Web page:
Washington, D.C., joined other area jurisdictions in using a potentially life-saving app that alerts people who know CPR to the location of people suffering heart attacks.
People who have the PulsePoint app on their phones are alerted to 911 calls for cardiac arrest within a quarter mile of their location when they are in a city or county that uses the app. The alert goes out the exact time an ambulance is dispatched, and it also tells you where to find the nearest AED device.
Last summer, Sean Macguire had a heart attack at work in Howard County, Maryland, and someone called 911. Around the corner, Simone Rockstroh got an alert and got to Macguire and performed CPR before paramedics arrived.
“The fact that she showed up a few minutes before them, it’s the only reason I’m standing here,” he said.
Howard County officials credited PulsePoint for saving his life.
“It’s a great feeling for me, and I assume it’s a great feeling for Sean,” Rockstroh said.
In Prince George’s County, two lives have been saved at the MGM National Harbor, where security guards use the app.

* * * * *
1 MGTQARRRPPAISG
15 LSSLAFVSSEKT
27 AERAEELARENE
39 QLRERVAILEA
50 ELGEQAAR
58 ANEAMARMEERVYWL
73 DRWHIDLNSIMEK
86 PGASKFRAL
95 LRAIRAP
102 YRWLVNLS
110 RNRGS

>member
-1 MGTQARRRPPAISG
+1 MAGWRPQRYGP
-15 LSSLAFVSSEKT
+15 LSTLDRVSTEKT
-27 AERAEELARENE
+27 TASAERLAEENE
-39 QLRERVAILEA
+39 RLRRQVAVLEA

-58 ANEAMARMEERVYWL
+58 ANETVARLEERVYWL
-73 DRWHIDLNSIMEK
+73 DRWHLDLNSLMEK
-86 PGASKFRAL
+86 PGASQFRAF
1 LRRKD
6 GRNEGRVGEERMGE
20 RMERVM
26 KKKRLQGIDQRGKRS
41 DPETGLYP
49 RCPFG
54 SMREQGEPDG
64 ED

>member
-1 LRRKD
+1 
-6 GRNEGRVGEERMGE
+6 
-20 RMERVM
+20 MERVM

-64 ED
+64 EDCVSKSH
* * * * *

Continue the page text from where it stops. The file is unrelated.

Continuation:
“It’s a game-changer,” said Alan Etter of the D.C. Office of Unified Communications.
It’s important for business and building managers to register their AEDs with their local 911 call centers, Etter said.
“You don’t necessarily have to be CPR certified but you have to be willing to help, and this is an opportunity to get more people responding to an individual who might need it,” he said.
If you don’t know CPR, a 911 operator will walk you through it, and AED devices have easy to follow instructions,” Etter said.
PulsePoint can be used in D.C., Prince William County in Virginia, and Howard and Prince George’s counties in Maryland.
It costs $18,000 a year for Prince George’s County and about $45,000 for D.C., but in both jurisdictions the costs have been paid for through grants.